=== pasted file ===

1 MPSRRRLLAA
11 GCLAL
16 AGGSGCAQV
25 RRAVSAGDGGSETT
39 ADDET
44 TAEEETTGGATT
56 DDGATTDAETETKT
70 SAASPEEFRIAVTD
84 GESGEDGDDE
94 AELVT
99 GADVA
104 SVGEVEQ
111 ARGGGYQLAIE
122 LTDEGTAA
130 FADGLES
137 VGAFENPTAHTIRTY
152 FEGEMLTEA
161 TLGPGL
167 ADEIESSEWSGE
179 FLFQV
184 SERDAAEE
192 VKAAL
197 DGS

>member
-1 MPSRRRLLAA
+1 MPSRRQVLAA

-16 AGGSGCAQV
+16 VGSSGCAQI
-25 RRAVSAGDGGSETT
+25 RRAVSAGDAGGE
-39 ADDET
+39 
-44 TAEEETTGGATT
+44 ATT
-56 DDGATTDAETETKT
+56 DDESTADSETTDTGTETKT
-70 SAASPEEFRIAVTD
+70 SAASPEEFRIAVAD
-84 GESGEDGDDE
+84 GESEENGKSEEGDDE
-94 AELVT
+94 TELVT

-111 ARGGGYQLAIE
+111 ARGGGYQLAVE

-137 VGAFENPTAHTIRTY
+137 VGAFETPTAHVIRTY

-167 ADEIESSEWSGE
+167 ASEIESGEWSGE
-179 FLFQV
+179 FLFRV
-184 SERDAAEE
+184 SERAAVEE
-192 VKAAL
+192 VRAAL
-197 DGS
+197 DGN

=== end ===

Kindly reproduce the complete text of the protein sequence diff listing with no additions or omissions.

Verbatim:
1 MPSRRRLLAA
11 GCLAL
16 AGGSGCAQV
25 RRAVSAGDGGSETT
39 ADDET
44 TAEEETTGGATT
56 DDGATTDAETETKT
70 SAASPEEFRIAVTD
84 GESGEDGDDE
94 AELVT
99 GADVA
104 SVGEVEQ
111 ARGGGYQLAIE
122 LTDEGTAA
130 FADGLES
137 VGAFENPTAHTIRTY
152 FEGEMLTEA
161 TLGPGL
167 ADEIESSEWSGE
179 FLFQV
184 SERDAAEE
192 VKAAL
197 DGS

>member
-1 MPSRRRLLAA
+1 MPSRRQVLAA

-16 AGGSGCAQV
+16 VGSSGCAQI
-25 RRAVSAGDGGSETT
+25 RRAVSAGDAGGE
-39 ADDET
+39 
-44 TAEEETTGGATT
+44 ATT
-56 DDGATTDAETETKT
+56 DDESTADSETTDTGTETKT
-70 SAASPEEFRIAVTD
+70 SAASPEEFRIAVAD
-84 GESGEDGDDE
+84 GESEENGKSEEGDDE
-94 AELVT
+94 TELVT

-111 ARGGGYQLAIE
+111 ARGGGYQLAVE

-137 VGAFENPTAHTIRTY
+137 VGAFETPTAHVIRTY

-167 ADEIESSEWSGE
+167 ASEIESGEWSGE
-179 FLFQV
+179 FLFRV
-184 SERDAAEE
+184 SERAAVEE
-192 VKAAL
+192 VRAAL
-197 DGS
+197 DGN